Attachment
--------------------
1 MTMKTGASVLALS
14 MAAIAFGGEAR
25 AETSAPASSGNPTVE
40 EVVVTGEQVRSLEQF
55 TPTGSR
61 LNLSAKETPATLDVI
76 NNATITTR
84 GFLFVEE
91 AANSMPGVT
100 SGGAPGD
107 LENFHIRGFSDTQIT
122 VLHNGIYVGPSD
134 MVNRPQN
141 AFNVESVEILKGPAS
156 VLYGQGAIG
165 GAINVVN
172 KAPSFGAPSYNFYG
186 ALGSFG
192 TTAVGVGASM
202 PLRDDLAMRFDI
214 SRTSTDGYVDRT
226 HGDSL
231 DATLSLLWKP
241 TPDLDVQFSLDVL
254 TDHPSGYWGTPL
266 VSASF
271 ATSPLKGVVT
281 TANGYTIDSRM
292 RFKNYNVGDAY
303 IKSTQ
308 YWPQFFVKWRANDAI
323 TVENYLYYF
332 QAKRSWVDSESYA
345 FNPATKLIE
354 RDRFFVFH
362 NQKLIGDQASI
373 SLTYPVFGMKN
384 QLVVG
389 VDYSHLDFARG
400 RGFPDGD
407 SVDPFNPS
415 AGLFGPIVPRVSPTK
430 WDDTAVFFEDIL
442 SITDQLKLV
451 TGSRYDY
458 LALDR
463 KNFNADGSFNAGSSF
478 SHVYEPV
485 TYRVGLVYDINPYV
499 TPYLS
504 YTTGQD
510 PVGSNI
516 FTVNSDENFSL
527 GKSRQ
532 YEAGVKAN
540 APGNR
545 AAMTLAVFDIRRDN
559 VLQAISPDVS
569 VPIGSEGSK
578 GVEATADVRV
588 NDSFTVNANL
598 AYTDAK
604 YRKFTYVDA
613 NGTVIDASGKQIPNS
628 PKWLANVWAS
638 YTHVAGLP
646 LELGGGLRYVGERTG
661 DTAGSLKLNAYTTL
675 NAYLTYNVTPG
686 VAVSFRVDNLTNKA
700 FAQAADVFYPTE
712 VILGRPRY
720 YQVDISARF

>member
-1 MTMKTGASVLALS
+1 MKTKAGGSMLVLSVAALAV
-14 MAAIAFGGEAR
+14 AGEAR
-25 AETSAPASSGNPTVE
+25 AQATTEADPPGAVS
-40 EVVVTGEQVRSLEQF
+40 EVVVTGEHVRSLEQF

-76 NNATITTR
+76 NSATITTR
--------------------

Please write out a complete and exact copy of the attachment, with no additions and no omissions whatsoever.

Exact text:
1 MTMKTGASVLALS
14 MAAIAFGGEAR
25 AETSAPASSGNPTVE
40 EVVVTGEQVRSLEQF
55 TPTGSR
61 LNLSAKETPATLDVI
76 NNATITTR
84 GFLFVEE
91 AANSMPGVT
100 SGGAPGD
107 LENFHIRGFSDTQIT
122 VLHNGIYVGPSD
134 MVNRPQN
141 AFNVESVEILKGPAS
156 VLYGQGAIG
165 GAINVVN
172 KAPSFGAPSYNFYG
186 ALGSFG
192 TTAVGVGASM
202 PLRDDLAMRFDI
214 SRTSTDGYVDRT
226 HGDSL
231 DATLSLLWKP
241 TPDLDVQFSLDVL
254 TDHPSGYWGTPL
266 VSASF
271 ATSPLKGVVT
281 TANGYTIDSRM
292 RFKNYNVGDAY
303 IKSTQ
308 YWPQFFVKWRANDAI
323 TVENYLYYF
332 QAKRSWVDSESYA
345 FNPATKLIE
354 RDRFFVFH
362 NQKLIGDQASI
373 SLTYPVFGMKN
384 QLVVG
389 VDYSHLDFARG
400 RGFPDGD
407 SVDPFNPS
415 AGLFGPIVPRVSPTK
430 WDDTAVFFEDIL
442 SITDQLKLV
451 TGSRYDY
458 LALDR
463 KNFNADGSFNAGSSF
478 SHVYEPV
485 TYRVGLVYDINPYV
499 TPYLS
504 YTTGQD
510 PVGSNI
516 FTVNSDENFSL
527 GKSRQ
532 YEAGVKAN
540 APGNR
545 AAMTLAVFDIRRDN
559 VLQAISPDVS
569 VPIGSEGSK
578 GVEATADVRV
588 NDSFTVNANL
598 AYTDAK
604 YRKFTYVDA
613 NGTVIDASGKQIPNS
628 PKWLANVWAS
638 YTHVAGLP
646 LELGGGLRYVGERTG
661 DTAGSLKLNAYTTL
675 NAYLTYNVTPG
686 VAVSFRVDNLTNKA
700 FAQAADVFYPTE
712 VILGRPRY
720 YQVDISARF

>member
-1 MTMKTGASVLALS
+1 MKTKAGGSMLVLSVAALAV
-14 MAAIAFGGEAR
+14 AGEAR
-25 AETSAPASSGNPTVE
+25 AQATTEADPPGAVS
-40 EVVVTGEQVRSLEQF
+40 EVVVTGEHVRSLEQF

-76 NNATITTR
+76 NSATITTR